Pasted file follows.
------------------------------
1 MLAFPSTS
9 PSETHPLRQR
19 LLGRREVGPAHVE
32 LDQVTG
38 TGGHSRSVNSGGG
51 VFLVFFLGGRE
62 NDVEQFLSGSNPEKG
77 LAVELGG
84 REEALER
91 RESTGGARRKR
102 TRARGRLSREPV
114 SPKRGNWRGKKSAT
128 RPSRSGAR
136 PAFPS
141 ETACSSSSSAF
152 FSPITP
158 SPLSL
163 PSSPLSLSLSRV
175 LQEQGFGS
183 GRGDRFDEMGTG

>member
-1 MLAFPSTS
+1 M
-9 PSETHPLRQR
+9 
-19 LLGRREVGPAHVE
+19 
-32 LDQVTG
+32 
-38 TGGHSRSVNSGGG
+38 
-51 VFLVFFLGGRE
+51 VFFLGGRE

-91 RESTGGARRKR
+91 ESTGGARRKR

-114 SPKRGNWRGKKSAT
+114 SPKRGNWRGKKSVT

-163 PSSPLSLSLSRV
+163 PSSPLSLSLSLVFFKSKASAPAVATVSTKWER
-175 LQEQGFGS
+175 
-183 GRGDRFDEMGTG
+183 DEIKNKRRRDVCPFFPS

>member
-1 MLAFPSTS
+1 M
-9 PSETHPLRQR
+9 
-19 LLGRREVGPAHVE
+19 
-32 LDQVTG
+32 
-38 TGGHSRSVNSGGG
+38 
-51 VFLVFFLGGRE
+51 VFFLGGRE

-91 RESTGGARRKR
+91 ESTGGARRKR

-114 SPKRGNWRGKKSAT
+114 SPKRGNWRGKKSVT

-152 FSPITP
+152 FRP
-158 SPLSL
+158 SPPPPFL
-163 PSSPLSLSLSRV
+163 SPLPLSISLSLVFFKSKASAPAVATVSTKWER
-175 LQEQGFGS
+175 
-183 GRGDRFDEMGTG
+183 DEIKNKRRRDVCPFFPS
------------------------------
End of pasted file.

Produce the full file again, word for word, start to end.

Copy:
1 MLAFPSTS
9 PSETHPLRQR
19 LLGRREVGPAHVE
32 LDQVTG
38 TGGHSRSVNSGGG
51 VFLVFFLGGRE
62 NDVEQFLSGSNPEKG
77 LAVELGG
84 REEALER
91 RESTGGARRKR
102 TRARGRLSREPV
114 SPKRGNWRGKKSAT
128 RPSRSGAR
136 PAFPS
141 ETACSSSSSAF
152 FSPITP
158 SPLSL
163 PSSPLSLSLSRV
175 LQEQGFGS
183 GRGDRFDEMGTG

>member
-1 MLAFPSTS
+1 M
-9 PSETHPLRQR
+9 
-19 LLGRREVGPAHVE
+19 
-32 LDQVTG
+32 
-38 TGGHSRSVNSGGG
+38 
-51 VFLVFFLGGRE
+51 VFFLGGRE

-91 RESTGGARRKR
+91 ESTGGARRKR

-114 SPKRGNWRGKKSAT
+114 SPKRGNWRGKKSVT

-163 PSSPLSLSLSRV
+163 PSSPLSLSLSLVFFKSKASAPAVATVSTKWER
-175 LQEQGFGS
+175 
-183 GRGDRFDEMGTG
+183 DEIKNKRRRDVCPFFPS

>member
-1 MLAFPSTS
+1 M
-9 PSETHPLRQR
+9 
-19 LLGRREVGPAHVE
+19 
-32 LDQVTG
+32 
-38 TGGHSRSVNSGGG
+38 
-51 VFLVFFLGGRE
+51 VFFLGGRE

-91 RESTGGARRKR
+91 ESTGGARRKR

-114 SPKRGNWRGKKSAT
+114 SPKRGNWRGKKSVT

-152 FSPITP
+152 FRP
-158 SPLSL
+158 SPPPPFL
-163 PSSPLSLSLSRV
+163 SPLPLSISLSLVFFKSKASAPAVATVSTKWER
-175 LQEQGFGS
+175 
-183 GRGDRFDEMGTG
+183 DEIKNKRRRDVCPFFPS